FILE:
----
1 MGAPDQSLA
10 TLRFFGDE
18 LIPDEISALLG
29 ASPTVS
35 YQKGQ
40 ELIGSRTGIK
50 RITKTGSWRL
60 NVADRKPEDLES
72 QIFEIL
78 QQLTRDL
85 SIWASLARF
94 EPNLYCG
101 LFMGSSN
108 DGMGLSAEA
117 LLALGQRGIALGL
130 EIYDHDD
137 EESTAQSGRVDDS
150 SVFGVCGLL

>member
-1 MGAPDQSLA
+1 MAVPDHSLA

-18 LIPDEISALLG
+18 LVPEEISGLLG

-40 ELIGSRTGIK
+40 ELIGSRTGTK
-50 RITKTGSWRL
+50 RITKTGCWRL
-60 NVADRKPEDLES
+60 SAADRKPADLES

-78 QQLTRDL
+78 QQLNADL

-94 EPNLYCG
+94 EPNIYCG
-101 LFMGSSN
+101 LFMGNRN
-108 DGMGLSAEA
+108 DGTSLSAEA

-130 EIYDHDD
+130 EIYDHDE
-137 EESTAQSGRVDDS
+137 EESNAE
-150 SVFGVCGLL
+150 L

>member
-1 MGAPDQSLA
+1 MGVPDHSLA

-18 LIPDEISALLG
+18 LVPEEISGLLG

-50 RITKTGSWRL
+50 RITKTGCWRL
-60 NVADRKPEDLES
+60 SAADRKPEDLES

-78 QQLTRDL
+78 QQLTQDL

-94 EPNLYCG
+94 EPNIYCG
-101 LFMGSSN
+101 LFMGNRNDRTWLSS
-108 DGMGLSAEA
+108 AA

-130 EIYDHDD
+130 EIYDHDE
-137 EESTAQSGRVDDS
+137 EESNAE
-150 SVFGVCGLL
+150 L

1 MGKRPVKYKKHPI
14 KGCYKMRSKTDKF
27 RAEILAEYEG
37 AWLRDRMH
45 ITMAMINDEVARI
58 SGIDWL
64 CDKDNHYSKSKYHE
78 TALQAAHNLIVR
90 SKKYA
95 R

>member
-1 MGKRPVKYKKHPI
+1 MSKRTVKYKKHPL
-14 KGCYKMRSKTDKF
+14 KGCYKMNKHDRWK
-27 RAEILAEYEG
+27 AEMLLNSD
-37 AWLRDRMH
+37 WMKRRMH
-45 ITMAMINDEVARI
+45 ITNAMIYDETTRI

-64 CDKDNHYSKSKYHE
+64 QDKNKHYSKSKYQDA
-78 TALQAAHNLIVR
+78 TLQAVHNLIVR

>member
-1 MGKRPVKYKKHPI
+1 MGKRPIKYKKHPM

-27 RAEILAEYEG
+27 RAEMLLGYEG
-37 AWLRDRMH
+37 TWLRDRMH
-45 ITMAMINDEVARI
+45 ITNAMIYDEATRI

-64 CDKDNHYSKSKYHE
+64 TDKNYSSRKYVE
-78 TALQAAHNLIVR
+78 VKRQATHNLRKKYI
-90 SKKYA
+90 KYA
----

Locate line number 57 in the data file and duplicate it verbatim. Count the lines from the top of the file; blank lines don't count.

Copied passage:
-101 LFMGSSN